By Jane Sparrow
There’s not much that remains as it was when it comes to the corporate environment, given the widespread impact of COVID-19. As well as our physical working location, the way we meet and share information and the way we socialise and connect with our colleagues – the other thing to have been significantly affected is how we learn and develop. This has been evident in the number of learning and development programmes we have been supporting clients to adapt, evolve and re-purpose – as well as the number of new programmes we are crafting to upskill leaders of the future world.
I spoke to a CEO we are working with recently who has chosen to ‘gift’ a copy of our latest book on effective remote working to all of his people. That would have been a development opportunity in itself for his team but he’s gone one step further and is asking people to share what remote working tip from the book they’re working on, how they’re applying that learning and what they’re doing differently as a result. It’s stimulating a really rich personal development conversation in every virtual team meeting about what people are learning and how they’re growing. It’s the perfect example of how the approach to learning and development is evolving, particularly in an increasingly virtual world.
We’re working with a range of organisations right now on evolving learning and development strategy, transitioning learning and development plans into a more virtual delivery solution, reimagining what the offering is in the context of the pandemic and also forward planning and future proofing to ensure people and talent continue to get what they need to grow and in turn, power their organisations to grow too.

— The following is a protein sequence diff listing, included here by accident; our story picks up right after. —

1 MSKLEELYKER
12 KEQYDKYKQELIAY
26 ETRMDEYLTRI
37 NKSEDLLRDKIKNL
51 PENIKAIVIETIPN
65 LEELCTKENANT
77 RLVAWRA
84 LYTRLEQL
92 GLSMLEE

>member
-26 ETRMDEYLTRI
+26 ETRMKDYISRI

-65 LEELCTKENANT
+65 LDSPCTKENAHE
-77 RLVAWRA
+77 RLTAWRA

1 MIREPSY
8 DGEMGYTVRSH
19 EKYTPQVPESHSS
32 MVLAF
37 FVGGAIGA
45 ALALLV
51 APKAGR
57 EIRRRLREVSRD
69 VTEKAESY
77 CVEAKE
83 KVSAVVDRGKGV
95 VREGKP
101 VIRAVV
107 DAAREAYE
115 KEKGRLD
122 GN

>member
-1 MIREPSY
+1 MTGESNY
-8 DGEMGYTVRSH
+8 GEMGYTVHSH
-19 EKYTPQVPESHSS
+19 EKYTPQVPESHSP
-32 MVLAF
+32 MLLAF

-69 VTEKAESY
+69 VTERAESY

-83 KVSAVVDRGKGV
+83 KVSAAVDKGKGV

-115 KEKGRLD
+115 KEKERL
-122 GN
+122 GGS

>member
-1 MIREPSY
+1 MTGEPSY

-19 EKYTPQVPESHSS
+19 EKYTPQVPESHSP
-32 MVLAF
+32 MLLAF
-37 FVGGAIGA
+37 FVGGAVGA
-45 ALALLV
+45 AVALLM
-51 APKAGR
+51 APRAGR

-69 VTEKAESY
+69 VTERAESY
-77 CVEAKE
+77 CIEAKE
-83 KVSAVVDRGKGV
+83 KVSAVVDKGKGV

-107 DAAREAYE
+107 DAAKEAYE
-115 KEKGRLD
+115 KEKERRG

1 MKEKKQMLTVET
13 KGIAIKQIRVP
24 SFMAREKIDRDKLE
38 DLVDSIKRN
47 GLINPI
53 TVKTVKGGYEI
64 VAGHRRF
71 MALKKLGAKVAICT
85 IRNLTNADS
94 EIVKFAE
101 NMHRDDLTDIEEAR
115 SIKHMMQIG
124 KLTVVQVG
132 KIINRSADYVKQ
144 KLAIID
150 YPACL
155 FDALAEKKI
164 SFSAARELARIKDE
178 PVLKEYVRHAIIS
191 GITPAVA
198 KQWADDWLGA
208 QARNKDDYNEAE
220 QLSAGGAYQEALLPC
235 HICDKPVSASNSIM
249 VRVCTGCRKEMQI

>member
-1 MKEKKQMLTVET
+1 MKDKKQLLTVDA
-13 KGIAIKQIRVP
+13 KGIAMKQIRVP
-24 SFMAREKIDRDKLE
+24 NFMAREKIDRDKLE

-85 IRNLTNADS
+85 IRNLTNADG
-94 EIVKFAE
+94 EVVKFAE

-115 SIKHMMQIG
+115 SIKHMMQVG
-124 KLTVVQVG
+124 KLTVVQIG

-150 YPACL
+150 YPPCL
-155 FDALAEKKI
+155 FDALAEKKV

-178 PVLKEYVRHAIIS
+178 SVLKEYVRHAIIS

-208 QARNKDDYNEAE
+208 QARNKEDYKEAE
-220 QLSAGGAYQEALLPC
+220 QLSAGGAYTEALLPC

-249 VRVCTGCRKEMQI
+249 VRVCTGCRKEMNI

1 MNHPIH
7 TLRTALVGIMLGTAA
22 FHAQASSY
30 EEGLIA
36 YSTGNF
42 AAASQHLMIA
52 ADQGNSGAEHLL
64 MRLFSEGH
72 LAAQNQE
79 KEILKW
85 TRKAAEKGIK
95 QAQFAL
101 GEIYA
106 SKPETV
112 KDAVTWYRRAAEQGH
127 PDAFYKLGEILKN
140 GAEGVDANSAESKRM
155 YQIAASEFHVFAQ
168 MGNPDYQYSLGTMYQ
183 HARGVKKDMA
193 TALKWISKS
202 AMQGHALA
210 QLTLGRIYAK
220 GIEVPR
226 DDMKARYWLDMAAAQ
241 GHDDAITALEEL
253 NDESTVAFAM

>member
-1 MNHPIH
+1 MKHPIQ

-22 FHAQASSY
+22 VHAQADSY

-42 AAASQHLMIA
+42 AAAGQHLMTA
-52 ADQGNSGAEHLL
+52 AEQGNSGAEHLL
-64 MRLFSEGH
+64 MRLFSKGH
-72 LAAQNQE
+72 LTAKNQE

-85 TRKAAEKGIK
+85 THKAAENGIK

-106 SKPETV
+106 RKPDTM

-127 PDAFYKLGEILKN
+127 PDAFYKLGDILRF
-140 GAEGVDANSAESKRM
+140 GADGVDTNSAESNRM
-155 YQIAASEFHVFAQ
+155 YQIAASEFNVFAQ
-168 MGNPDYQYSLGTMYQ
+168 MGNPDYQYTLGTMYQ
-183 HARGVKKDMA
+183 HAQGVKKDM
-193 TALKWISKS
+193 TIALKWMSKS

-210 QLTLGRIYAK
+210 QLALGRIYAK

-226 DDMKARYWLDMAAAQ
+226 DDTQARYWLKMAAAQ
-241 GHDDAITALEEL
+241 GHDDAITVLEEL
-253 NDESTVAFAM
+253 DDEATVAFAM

There’s many, many employees of organisations across the world, who prior to the start of 2020, had never experienced virtual learning or development (or if they had it was minimal) – whether that’s a live online session, on-demand content or a podcast. People have had to adapt – and fast – and in the main, they have taken the leap of faith, been successful and have seen the light!
We’ve seen a number of things happen in the learning and development space as a result of this. This has included an increase in intent around personal development (as well as a desire for consistency), a very real challenge to align learning and development strategy with constantly moving business goal posts and individuals, teams and organisations grabbing the opportunity now to explore what they’ve learnt about themselves, each other and the organisation – as well as what this means for the future and how teams might work together going forward.
There’s also much being talked about when it comes to the question of ‘what does this all mean?’ – for business, for life, and for the way we learn and grow in the future. We’ve got a number of key predictions and things to watch for going forward into a virtual learning and development future. A big move to virtual is an obvious one but we’re also expecting a much more fluid, dynamic approach to learning and development, a far greater range of content, stimulus and access options, a significant shift in leader and people manager development and an increasing role of experience in virtual learning and development.
There’s certainly a lot going on and a lot changing in the learning and development space, globally, and there’s no doubt lots to come yet. Whatever your organisation’s situation, what employees need is some clarity around what the learning plan looks like and what employers need is a clear narrative on how it’s going to support the business plan (however short term that is right now!). Learning and development priorities should be focused and completely baked into the future plan – it is a key enabler to achieve that plan, after all. This is even more essential where budgets are tight to ensure that resources are focused in the right place to take individuals, teams and the organisation in the direction they want to go in the future.
Click here to view our full white paper on how learning and development is adapting and the future of learning and development in a virtual world.